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Captivity Brinton Hammon

Captivity Brinton Hammon
  • Author: Brinton Hammon
  • Publisher: Createspace Independent Publishing Platform
  • ISBN: 1497318998
  • Page: 30
  • View: 131

Told in the picaresque style of the popular "rake's progress" literature, this tale is representative of the early slave narrative genre and at the same time an example of another popular genre--captivity tales: As soon as the Vessel was ...

This first slave narrative independently printed in the North American colonies recounts the adventures of Briton Hammon (fl. 1760) during an extended absence from his master, which included shipwreck off the Florida capes, captivity among cannibalistic Indians, imprisonment by pirates in Havana, and service on several British gun ships, one of which saw action against the French. Told in the picaresque style of the popular "rake's progress" literature, this tale is representative of the early slave narrative genre and at the same time an example of another popular genre--captivity tales: As soon as the Vessel was burnt down to the Water's edge, the Indians stood for the Shore, together with our Boat, on board of which they put 5 hands. After we came to the Shore, they led me to their Hutts, where I expected nothing but immediate Death, and as they spoke broken English, were often telling me, while coming from the Sloop to the Shore, that they intended to roast me alive. But the Providence of God order'd it otherways, for He appeared for my Help, in this Mount of Difficulty, and they were better to me than my Fears, and soon unbound me, but set a Guard over me every Night. This copy is one of only two known extant and was formerly in the great Americana library of the nineteenth-century collector George Brinley of Hartford Connecticut.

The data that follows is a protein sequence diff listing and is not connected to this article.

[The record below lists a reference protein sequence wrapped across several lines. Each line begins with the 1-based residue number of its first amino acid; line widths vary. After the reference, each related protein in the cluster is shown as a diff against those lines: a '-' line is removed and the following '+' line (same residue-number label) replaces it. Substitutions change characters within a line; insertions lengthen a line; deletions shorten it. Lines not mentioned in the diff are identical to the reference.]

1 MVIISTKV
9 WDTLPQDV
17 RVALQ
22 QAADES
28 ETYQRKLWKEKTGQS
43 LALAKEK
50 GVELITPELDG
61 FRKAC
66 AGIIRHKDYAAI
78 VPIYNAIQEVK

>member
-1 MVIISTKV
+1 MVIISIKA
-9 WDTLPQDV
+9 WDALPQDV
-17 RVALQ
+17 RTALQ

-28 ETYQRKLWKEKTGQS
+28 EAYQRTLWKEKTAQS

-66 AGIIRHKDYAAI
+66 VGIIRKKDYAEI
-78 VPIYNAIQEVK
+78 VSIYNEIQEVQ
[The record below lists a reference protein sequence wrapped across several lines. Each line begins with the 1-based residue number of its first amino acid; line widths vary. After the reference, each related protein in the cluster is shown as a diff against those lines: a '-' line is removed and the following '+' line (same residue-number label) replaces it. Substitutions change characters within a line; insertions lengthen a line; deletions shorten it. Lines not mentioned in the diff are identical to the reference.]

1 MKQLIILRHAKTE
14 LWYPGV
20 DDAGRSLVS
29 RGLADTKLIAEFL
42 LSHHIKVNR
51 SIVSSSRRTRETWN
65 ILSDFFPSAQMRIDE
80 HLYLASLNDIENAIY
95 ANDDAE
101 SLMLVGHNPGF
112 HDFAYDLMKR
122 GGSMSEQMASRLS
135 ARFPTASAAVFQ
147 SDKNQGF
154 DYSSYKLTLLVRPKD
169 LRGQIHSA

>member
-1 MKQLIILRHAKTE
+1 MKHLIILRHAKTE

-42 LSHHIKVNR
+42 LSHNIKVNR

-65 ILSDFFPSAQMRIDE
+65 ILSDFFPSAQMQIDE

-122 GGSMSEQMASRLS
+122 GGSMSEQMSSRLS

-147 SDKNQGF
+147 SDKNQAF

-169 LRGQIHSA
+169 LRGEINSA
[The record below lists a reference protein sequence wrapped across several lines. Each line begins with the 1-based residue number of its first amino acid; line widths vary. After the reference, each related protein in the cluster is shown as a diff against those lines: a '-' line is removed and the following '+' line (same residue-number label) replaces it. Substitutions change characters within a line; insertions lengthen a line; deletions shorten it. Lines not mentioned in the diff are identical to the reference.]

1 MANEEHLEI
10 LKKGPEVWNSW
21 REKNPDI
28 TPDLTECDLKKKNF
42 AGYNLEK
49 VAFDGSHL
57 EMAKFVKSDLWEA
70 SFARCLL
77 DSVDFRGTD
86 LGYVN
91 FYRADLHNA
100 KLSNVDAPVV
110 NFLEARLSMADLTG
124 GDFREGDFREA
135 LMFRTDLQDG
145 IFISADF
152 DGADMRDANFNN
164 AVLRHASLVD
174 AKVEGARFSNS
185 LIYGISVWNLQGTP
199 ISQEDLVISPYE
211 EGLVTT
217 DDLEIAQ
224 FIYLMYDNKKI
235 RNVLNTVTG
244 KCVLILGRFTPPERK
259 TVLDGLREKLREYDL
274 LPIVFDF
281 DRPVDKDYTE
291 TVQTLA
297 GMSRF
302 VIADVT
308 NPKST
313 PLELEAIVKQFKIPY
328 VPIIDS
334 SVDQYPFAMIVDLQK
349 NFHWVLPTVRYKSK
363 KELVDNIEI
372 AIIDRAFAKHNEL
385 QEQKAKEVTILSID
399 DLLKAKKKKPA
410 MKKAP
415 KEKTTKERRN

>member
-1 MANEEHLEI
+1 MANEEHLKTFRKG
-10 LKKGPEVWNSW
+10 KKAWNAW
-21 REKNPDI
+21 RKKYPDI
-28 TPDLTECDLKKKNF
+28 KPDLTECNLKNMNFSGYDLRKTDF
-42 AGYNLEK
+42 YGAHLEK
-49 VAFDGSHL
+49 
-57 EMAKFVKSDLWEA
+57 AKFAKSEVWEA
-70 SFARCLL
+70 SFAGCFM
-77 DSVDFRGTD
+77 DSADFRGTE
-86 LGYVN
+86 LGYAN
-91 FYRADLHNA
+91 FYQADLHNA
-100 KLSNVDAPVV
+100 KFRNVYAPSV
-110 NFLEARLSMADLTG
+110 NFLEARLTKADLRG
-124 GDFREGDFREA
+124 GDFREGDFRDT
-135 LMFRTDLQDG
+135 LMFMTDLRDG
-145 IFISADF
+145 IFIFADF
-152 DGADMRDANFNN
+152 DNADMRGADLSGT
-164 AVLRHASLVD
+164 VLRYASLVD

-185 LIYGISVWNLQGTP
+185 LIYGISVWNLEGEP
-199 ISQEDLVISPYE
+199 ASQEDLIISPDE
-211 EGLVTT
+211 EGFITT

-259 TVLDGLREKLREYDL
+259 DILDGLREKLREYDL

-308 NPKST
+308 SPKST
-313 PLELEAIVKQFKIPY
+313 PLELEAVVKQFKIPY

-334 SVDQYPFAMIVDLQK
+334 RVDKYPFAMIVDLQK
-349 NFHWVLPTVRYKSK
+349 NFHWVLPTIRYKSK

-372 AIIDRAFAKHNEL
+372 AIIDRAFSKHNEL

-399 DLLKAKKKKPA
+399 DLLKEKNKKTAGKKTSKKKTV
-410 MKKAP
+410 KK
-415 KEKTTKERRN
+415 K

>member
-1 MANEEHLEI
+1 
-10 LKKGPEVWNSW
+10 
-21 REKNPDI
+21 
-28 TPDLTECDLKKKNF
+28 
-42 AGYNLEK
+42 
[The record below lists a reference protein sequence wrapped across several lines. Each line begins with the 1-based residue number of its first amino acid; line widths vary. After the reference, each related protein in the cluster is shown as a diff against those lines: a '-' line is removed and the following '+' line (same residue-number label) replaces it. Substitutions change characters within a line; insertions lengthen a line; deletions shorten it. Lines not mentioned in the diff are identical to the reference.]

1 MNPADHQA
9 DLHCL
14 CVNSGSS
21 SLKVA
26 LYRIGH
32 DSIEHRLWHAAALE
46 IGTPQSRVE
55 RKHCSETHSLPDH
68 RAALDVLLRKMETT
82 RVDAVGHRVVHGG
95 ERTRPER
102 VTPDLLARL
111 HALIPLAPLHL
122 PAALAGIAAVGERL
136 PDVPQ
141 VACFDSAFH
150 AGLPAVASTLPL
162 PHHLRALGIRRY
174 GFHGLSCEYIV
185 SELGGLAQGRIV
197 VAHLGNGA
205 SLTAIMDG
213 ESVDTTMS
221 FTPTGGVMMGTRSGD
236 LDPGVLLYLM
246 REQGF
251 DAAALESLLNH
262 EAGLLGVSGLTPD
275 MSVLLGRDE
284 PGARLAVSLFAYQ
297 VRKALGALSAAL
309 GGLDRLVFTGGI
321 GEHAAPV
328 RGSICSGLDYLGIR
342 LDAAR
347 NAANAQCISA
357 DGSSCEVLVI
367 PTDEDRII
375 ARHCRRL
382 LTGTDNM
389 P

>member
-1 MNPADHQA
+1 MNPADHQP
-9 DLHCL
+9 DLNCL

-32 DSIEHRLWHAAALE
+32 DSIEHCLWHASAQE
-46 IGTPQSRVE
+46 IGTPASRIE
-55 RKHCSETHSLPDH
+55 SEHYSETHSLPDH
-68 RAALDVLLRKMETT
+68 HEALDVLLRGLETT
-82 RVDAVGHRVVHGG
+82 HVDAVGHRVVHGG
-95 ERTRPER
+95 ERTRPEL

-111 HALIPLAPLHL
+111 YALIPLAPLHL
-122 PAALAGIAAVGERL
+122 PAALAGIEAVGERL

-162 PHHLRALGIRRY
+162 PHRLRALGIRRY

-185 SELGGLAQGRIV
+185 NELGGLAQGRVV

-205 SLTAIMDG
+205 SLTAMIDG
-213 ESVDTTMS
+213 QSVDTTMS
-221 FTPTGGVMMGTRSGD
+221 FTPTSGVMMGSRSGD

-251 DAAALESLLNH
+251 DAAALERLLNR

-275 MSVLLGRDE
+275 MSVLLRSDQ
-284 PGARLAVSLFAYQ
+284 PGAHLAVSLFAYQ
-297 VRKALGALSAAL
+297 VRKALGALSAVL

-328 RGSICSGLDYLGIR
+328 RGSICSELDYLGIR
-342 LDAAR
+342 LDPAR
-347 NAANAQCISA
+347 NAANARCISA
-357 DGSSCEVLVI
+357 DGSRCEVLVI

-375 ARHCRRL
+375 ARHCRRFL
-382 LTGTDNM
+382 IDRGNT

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Captivity Brinton Hammon
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